Mancala World

Esiema → German.

Inventor: Dr. Michael Günter
Friedrich Winkelmann, 1989
Ranks: Six (hexagonal)
Sowing: Single laps
Region: Austria

Esiema (from the German: Ameise (read backwards) = "ant") was designed in 1989 by Dr. Michael Winkelmann (1945-2015), an Austrian math teacher and game inventor. It was derived from Gulek. The game was published in 1990 by the Vock'sche Werkstatt. It is an unusual two-dimensional sowing game, which can be played by 2 - 6 persons and was derived from Gulek. Its suggested age is 8 and up and a game takes about 20-60 minutes. Esiema is a challenging game also suited for adults as a mindsport. If played with special pieces (cubes, cuboids, triangles, spheres, and so on), it can be played by the blind as well.

Michael Winkelmann also designed Gulek (1987) and Myra (1955).


The game board consists of 91 pits, which are arranged in a hexagon with each side having six pits.

Esiema board

Before the game starts, the number of spheres a player should receive must be agreed upon.

Each player gets a big sphere called the mother sphere ("Mutterkugel") and not more than 70 small spheres of his color.

Experienced players can leave their weaker opponents an advantage to make the contest fair.

At first 30 spheres are alternately distributed (one by one) into the pits in the following manner:

  • The distribution starts with the mother sphere.
  • The spheres can also be put into holes already containing spheres of either player.
  • It is not permitted to have more than 12 spheres in a pit.

The remaining spheres form the player's reserve.

After each player has placed his spheres on the board, the dynamic stage of the game begins.

On his turn a player empties a pit, which contains at least one of his spheres, and then distributes its contents one by one in any order he wishes into pits adjacent to each other. Restrictions:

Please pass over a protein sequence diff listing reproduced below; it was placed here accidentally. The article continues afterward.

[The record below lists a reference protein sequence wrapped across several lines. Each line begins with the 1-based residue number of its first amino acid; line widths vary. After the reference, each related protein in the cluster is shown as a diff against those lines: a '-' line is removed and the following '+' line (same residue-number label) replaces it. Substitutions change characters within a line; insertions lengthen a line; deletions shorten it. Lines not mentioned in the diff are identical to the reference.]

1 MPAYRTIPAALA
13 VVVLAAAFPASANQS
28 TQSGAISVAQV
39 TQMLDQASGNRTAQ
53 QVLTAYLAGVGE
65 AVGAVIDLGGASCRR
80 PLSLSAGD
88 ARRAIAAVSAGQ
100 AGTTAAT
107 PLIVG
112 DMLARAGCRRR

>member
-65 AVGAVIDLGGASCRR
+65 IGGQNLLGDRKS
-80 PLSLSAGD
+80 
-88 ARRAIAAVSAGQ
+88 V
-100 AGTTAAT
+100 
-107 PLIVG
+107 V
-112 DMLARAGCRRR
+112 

• These pits can be empty or occupied.
  • The path of distribution cannot arrive at the same point twice or return to the original pit.
  • The last sphere, which is dropped, must be an own one.

Any spheres of the opponent, which received the last sphere, are captured and removed, while the player's spheres are kept in the pit. However, there are a few exceptions:

  • If the last sphere was a mother sphere, nothing is captured.
  • The mother spheres protect all the small spheres in their pits, no matter which color they have. Therefore no spheres can be removed.
  • Singletons are allowed to move into an adjacent pit, however, they cannot capture. Reproduction:

If the singleton is a mother sphere, it is possible to add up to 11 small spheres from the reserve to her pit instead of moving.

When a player doesn't have any small spheres left on the board, he has lost and quits the game, if he can't enter new spheres in his next turn. The reason could be that spheres of his opponent are in the same pit as his mother sphere or that his reserve is depleted. The mother sphere of the leaving player is removed.

The game is won by the player who has reduced all his opponents to mother spheres.

If each player has just one small sphere left, the game is considered a draw, when no decision can be reached in the next 15 moves.

External Links


Adapted from the Spielwiki article "Esiema", under the GNU Free Documentation License in the German version. The list of authors is avalaible in the Spielwiki on this page.